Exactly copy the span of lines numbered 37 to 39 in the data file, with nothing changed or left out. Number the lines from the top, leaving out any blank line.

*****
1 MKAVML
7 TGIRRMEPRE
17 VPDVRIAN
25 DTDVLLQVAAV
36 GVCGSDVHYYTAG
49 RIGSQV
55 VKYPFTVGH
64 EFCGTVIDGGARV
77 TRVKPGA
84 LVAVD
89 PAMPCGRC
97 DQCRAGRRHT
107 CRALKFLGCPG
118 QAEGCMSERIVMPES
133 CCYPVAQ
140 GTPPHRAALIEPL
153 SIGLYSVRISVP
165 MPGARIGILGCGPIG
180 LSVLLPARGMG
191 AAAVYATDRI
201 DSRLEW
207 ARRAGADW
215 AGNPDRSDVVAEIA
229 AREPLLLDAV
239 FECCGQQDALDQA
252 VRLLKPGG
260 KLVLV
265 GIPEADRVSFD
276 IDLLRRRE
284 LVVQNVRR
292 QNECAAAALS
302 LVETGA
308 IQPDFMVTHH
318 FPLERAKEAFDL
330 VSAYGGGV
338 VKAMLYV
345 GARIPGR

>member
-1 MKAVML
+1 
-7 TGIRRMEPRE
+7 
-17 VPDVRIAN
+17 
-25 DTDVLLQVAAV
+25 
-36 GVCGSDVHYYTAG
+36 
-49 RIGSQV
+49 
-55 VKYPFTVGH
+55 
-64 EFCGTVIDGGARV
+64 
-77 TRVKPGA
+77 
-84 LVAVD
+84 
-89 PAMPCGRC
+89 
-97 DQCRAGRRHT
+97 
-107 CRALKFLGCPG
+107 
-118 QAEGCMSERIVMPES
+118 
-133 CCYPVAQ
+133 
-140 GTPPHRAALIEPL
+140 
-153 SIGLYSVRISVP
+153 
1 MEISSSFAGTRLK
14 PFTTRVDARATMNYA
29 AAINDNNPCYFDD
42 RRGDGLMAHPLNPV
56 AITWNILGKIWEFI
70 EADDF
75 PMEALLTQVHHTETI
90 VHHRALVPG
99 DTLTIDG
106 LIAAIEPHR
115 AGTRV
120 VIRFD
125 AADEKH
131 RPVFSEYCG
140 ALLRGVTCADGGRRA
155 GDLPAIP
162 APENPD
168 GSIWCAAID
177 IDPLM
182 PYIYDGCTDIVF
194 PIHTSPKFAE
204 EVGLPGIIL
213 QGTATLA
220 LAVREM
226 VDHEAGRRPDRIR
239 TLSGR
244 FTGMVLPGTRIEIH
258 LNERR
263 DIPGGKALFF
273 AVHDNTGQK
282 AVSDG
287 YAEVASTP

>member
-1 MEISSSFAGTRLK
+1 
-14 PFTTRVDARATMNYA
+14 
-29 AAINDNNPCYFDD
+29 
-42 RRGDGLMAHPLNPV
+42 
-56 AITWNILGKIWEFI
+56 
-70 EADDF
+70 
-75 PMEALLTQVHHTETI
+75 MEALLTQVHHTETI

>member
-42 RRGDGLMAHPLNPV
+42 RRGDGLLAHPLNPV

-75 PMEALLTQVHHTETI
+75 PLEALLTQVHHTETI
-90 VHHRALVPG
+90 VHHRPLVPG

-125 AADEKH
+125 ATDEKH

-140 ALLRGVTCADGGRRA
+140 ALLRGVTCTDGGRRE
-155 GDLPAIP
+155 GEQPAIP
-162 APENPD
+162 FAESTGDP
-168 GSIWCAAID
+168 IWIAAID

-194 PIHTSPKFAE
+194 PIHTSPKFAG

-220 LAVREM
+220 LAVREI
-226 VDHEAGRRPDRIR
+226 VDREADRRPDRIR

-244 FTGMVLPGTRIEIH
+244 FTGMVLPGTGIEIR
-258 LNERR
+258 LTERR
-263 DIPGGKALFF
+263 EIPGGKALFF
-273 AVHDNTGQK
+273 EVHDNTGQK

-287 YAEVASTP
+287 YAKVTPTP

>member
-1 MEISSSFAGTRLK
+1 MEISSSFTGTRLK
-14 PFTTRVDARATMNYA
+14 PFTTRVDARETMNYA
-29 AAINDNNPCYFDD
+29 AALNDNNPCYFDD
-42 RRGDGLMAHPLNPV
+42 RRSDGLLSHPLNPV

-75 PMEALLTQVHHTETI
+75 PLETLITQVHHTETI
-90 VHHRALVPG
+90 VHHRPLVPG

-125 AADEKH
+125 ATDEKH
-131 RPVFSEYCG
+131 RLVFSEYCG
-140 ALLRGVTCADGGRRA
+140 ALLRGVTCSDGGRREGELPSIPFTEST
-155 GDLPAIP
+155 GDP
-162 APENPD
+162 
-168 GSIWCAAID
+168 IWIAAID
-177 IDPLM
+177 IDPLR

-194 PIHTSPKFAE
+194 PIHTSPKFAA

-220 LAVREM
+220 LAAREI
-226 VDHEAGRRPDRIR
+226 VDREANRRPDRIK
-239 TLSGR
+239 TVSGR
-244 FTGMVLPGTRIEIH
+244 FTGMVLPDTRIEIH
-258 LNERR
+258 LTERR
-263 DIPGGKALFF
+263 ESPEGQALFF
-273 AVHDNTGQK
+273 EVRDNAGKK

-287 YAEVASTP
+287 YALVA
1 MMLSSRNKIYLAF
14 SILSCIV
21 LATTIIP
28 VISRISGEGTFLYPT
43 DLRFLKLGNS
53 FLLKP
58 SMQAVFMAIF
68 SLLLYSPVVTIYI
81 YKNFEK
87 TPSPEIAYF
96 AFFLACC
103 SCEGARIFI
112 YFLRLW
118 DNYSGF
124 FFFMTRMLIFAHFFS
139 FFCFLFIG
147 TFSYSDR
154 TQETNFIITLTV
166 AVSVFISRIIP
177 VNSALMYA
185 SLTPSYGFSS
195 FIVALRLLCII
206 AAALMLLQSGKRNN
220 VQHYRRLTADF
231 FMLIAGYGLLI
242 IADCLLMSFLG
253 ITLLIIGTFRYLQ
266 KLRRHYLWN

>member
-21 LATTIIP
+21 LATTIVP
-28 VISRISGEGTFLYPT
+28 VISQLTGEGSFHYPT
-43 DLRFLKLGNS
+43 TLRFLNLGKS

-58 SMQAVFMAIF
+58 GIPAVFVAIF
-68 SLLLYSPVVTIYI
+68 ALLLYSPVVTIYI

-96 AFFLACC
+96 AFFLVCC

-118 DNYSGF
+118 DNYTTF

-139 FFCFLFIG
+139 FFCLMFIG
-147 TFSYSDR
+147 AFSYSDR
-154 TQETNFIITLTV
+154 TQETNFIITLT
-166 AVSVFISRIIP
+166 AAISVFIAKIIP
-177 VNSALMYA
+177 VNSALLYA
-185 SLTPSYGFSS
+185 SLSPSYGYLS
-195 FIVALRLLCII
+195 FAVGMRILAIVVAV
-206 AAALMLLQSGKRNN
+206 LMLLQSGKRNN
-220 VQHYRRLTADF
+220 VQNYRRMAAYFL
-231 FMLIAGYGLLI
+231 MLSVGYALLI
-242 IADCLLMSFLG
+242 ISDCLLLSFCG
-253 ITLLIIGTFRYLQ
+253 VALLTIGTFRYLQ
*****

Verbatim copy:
345 GARIPGR

>member
-1 MKAVML